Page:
Return to Blog Homepage

Law School Dispatches: Where You Live Matters


Law students will share different opinions about the best way to prepare for law school in the summer before your first year (whether it’s reading up on how to take law school exams, or perfecting that summer tan and putting off work for as long as possible). As a law student about to enter my 2L year, I’ve been giving advice to several incoming law students that has little to do with the academics of law school, but probably matters a great deal to a student’s performance and general well-being over the three years of a law school program. That topic is law student housing.

While housing probably isn’t quite as complicated in some cities as my experience moving to New York for law school, it’s tough out there for grad students in general. Every student is going to have different reasons for choosing a certain place to live, but I think that all incoming students should consider how their housing options could affect their time, their mental health, and their debt after law school.

I was lucky enough to live within walking distance of my law school during my 1L year, which meant that I was saving over an hour on commute time compared to some of my classmates. But on the other hand, I had classmates living in dorms across the street from campus who could roll out of bed five minutes before a 9am class, and for that reason, had some extra time to sleep that I envied as the 1L workload piled up. Since law school can be overwhelmingly busy, I felt as though even an additional few minutes on a train or trudging through the snow to class could really add up over time, so my commute was an important part of my schedule.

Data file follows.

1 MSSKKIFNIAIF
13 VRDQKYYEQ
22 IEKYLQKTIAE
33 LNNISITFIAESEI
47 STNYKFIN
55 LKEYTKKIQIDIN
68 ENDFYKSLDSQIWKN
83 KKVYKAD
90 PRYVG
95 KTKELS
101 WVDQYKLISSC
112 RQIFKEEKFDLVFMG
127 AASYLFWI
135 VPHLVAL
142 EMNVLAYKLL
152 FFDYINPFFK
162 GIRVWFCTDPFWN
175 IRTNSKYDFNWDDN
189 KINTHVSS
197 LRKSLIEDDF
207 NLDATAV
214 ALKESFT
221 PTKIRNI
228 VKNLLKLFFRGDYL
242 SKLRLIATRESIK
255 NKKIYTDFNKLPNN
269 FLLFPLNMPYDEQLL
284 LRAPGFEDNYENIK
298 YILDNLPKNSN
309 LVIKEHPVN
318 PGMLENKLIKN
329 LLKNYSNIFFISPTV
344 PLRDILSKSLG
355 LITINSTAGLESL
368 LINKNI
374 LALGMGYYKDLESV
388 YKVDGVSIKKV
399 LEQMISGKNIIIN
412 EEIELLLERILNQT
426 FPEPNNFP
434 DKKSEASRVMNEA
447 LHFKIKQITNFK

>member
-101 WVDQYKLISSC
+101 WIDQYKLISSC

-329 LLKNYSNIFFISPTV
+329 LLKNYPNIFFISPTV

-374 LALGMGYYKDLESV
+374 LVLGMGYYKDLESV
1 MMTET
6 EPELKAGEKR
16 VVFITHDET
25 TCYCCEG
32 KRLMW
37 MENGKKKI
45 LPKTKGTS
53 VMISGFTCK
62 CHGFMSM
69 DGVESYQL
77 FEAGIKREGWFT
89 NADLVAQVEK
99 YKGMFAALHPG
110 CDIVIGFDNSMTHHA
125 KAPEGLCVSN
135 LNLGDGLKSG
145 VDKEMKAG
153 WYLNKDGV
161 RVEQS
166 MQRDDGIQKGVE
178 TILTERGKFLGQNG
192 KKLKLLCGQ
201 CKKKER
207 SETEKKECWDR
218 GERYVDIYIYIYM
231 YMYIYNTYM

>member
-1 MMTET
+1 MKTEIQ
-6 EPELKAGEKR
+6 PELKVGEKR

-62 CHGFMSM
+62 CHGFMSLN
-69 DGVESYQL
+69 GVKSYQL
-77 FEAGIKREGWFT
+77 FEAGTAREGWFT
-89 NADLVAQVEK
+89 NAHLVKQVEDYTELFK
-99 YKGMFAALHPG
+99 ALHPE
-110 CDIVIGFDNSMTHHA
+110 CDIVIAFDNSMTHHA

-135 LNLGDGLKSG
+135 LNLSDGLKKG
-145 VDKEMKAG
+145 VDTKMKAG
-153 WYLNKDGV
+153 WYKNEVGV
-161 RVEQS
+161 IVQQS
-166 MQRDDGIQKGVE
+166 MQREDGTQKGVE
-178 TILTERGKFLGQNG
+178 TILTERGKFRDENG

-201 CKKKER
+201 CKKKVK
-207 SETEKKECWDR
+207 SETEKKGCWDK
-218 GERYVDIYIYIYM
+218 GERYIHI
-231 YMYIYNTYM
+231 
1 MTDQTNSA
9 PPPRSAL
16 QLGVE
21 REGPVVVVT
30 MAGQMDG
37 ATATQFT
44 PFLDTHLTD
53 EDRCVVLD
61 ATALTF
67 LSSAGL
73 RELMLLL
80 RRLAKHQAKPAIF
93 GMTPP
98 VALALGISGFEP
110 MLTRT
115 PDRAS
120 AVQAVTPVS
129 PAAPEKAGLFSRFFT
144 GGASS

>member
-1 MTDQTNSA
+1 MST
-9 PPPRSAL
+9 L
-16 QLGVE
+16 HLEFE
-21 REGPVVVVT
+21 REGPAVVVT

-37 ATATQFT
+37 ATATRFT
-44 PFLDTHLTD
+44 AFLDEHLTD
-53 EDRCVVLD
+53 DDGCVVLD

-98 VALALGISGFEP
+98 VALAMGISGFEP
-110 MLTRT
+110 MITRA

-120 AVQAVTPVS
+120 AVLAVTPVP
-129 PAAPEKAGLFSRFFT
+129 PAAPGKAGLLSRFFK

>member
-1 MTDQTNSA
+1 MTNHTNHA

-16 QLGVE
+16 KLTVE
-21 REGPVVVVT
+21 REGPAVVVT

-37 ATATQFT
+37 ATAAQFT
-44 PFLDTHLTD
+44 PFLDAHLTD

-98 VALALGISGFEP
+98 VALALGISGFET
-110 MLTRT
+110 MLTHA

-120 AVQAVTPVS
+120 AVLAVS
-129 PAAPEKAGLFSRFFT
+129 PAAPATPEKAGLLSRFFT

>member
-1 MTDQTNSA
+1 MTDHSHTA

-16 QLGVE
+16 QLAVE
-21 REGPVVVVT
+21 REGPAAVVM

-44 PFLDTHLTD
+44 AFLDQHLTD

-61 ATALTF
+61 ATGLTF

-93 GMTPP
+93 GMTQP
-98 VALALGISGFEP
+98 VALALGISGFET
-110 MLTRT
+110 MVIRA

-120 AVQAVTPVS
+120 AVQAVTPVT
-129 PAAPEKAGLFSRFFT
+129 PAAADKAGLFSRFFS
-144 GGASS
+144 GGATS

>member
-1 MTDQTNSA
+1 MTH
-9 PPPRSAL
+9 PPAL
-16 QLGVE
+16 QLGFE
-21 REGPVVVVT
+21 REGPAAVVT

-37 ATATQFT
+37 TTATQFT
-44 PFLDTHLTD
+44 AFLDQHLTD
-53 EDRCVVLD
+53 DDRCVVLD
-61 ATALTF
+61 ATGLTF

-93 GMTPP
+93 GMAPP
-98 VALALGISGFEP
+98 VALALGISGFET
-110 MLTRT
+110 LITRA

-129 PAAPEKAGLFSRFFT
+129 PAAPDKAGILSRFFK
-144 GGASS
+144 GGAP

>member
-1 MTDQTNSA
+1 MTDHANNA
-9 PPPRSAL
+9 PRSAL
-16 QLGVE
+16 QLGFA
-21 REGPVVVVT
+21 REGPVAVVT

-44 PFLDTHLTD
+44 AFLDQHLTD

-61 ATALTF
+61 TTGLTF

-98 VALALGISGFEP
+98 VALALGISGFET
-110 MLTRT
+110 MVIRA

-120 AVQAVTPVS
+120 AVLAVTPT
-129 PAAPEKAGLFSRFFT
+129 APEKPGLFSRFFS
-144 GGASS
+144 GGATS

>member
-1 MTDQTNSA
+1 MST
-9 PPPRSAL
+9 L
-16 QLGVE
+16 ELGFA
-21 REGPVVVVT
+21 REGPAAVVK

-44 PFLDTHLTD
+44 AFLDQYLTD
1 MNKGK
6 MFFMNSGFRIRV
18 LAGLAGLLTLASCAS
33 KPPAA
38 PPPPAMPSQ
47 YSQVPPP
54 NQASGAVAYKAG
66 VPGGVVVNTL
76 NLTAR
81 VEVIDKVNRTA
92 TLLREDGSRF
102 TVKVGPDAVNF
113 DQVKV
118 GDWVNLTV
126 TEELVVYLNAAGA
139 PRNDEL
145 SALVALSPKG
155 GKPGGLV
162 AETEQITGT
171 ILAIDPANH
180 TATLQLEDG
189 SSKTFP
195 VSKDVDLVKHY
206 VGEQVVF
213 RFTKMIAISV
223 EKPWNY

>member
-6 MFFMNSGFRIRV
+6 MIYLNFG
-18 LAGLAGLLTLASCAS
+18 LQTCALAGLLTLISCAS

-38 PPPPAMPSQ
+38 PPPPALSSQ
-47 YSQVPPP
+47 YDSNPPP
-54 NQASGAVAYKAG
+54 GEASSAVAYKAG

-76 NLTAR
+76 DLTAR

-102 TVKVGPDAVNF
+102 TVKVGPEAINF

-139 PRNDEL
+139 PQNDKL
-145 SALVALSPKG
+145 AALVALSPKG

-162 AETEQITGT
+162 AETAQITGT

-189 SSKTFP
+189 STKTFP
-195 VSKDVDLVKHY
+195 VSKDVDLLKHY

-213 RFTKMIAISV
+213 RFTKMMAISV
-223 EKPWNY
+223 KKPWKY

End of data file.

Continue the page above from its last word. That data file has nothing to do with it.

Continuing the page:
I’m not one of the students who has chosen to live in the dorms during law school, because the convenience of living in arms reach of the law school library was, at least for me, outweighed by the stress of living in arms reach of the law school library. In other words, law school can be stressful, so I preferred to live far enough away to feel like I could mentally “clock out” from a day of law school work. For some people, the dorms could be a respite, but as a 1L, I saw it more as an extension of the school itself, where the people and spaces would feel like a constant reminder of one million things I needed to be doing.

This year, I’m moving further away from the law school, hoping that my slightly-more-flexible 2L schedule will mean that I can get by just as well with a longer commute but a little less spent on rent. Law students, after all, are really just in a three-year program of preparing for life as a lawyer, so we have to keep in mind how choices like housing will affect our life (and loans) after graduation.

As a final note, if you’re a student beginning law school in the fall who has yet to find a place to live, I suggest that you reach out to upperclassmen from your school for help. I get near-constant emails from my law school listserv about students looking for roommates or seeking out someone to replace them in their old apartment, so this is information that upperclassmen at your own school are probably happy to share.

Your first year of law school will go by fast, but it will go so much more smoothly if you take the time to consider how you’ll be living throughout that time.